She has lived with idiopathic generalized epilepsy (IGE) since she was 14. Find out more about her career and her journey below.
When did you get into sports?
I played sports from the age of dot. My entire family is sporty: mum’s a tennis player, dad is a sailor as are my brothers. I started with hockey, then began cricket in junior school. I was really lucky that the primary school had great links with a local cricket club. We moved to the UK as a family when I was 15 and from there I played in the County Surrey setup alongside the fantastic English cricketer turned commentator Ebony Brent for many years.
I was selected for England U17 but then I was also selected for Irish U17. I went to Exeter university where there is super sport and support for athletes. I was flying back most weekends to either train or play for Ireland and went to Ireland throughout the summer. I finally got selected for the full Irish team in 2003.
Personal highlight from the cricket world?
Initially, it was being ‘Player of the Tournament’ at the Women’s U21 European Cup, but that was quickly replaced by going to the 2005 World Cup in South Africa, it was AMAZING! The best part of the experience was meeting other great and phenomenal female cricketers. We also won the European 2020 tournament in 2009. I got to travel the world doing a sport that I loved for over 10 years and I received over 22 caps for Ireland.
Did you face any issues as a cricketer with epilepsy?
Reflection is always a great teacher. At the time while I was playing cricket competitively I was really focused on training and getting selected. Luckily, I was seizure free for most of my career. Looking back now what I found most difficult were the side effects from the Epilepsy medication, this could range from anything from extreme tiredness to anxiety or mood swings. It was also harder when I was balancing a full time job, playing cricket and managing my condition.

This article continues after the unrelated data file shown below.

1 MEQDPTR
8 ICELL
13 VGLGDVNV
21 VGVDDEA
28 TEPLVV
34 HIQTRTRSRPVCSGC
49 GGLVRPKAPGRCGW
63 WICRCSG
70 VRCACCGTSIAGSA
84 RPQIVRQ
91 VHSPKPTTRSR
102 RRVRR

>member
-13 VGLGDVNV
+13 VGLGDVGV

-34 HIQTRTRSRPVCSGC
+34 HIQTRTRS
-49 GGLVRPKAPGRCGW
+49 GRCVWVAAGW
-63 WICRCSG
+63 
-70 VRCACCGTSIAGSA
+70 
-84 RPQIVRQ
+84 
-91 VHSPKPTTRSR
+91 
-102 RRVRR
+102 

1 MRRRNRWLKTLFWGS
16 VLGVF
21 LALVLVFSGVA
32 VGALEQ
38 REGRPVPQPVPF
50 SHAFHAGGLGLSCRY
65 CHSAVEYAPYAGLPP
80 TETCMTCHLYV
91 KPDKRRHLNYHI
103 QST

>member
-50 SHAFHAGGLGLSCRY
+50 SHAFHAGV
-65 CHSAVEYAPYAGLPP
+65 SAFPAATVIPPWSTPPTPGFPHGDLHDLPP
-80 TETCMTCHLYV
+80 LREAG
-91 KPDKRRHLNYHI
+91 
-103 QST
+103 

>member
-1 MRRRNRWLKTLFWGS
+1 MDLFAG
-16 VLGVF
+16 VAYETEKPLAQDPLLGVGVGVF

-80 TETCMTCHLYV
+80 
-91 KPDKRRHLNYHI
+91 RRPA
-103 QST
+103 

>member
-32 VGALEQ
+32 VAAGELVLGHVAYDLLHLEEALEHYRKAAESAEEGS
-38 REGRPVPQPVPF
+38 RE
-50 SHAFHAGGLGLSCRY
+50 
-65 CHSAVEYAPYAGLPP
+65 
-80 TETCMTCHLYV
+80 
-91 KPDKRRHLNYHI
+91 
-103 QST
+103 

Despite being very open about my condition and doing a documentary for RTE called ‘This is me’, I don’t think the girls knew how to talk to me about it. I remember a coach berating me for having a slow run rate and why didn’t I show more energy at training sometimes. The reality was I physically couldn’t. He didn’t understand my condition and I was also a little wary of saying too much in case I wasn’t selected. At times it may have felt that I was struggling with more than my other teammates but it just made me work that much harder to get selected. And sometimes it just wasn’t enough. That’s life.
However, as I look around sport now, there is more openness about supporting athletes and their mental health. Sometimes just by saying "hey, do you need anything? Do you need a break?" you can have a positive impact. I don’t think this openness was there when I was in the system. But I am delighted to see the growing awareness and support structures for future cricketers with epilepsy.